What Are Peptides?
Let’s start with the most common question...what are peptides? Peptides, in a basic and literal sense, are the molecules that make up proteins.
First, amino acids form a chain called amino peptide. Then, when those peptides link together, they become a protein.
They are present in every living organism, and peptides in humans are responsible for a variety of functions. They act as hormones, deliver messages from tissue to blood, regulate appetite, and more.
One of the most important proteins in your body is collagen. It lies just under your epidermis, in the dermis layer. The dermis layer contains all the nerves, fat, blood vessels, elastin, and collagen.
Collagen peptides are responsible for making your skin smooth, firm, and glowing. In your youth, you will produce collagen at a higher rate until you hit 20. The rate slows down to less than 1% per year until you turn 40. Then the production stops completely.
Another handy use for these peppy little molecules is in bodybuilding. Peptide supplements are in high demand for those seeking to build body mass. They provide a building or anabolic effect on muscle mass. What is the anabolic effect? This refers to the creation of complex metabolic pathways from simpler molecules.
What Is a Peptide Hormone?
Peptide hormones are those with peptides or proteins as molecules. Compared to synthetic peptides, these hormones have longer amino acid chains.
They have a shorter half-life, which means it takes a faster time for the body to transform half of the substance to another form. The body is able to use these peptides for a variety of processes more quickly.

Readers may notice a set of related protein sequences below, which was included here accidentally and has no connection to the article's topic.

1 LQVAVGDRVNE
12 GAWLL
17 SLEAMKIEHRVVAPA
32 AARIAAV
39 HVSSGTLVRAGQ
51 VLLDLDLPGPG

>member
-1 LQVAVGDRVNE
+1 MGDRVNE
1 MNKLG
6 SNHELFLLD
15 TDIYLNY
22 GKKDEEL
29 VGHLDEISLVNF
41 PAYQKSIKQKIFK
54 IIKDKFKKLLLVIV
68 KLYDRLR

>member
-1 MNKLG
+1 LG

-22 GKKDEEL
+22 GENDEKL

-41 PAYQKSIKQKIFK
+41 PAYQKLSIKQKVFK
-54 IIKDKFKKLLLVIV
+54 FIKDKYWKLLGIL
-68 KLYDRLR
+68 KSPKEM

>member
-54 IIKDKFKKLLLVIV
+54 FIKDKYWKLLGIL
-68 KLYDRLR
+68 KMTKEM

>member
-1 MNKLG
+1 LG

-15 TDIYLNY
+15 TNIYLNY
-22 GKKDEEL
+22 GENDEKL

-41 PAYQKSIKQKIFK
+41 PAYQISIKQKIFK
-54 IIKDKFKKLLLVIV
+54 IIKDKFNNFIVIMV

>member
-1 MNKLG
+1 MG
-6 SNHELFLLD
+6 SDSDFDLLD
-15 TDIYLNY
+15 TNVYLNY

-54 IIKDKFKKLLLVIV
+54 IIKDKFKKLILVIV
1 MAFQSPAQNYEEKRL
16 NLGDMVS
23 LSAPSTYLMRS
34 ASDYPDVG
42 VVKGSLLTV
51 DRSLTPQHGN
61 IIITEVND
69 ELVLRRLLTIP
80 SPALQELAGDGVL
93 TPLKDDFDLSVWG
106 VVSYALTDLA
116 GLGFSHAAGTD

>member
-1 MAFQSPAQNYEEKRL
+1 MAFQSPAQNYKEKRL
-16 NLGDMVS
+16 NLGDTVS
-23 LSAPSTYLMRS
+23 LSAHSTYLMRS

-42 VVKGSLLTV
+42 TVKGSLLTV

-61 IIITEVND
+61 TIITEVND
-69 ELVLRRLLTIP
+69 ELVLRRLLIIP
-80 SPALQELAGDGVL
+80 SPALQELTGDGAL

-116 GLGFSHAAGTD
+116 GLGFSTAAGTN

Some of the examples of peptide hormones are:
Human growth hormone (hGH), which promotes bone density growth, metabolism of fats, and muscle synthesis
Prolactin, which stimulates the mammary glands to produce breast milk during pregnancy or breastfeeding
Insulin, which aids in regulating blood sugar levels by acting as a messenger for glucose to the cells
Some neuropeptides, which allow the parts of the brain to communicate, can also be peptide hormones. A good example is oxytocin, which the body produces when people bond socially or intimately.
What Is Peptide Therapy?
Peptide therapy refers to the use of peptides to perform specific actions or create particular results in the body. These can range from peptides in skincare to dietary supplements and peptide drugs to treat common health issues, such as weight loss and chronic inflammation.
Some synthesized hormones from peptides and proteins include Salmon Calcitonin. It is one of the ingredients for managing Paget’s disease, a condition wherein new bone slowly replaces the old one, leading to deformity.
Human Growth Hormone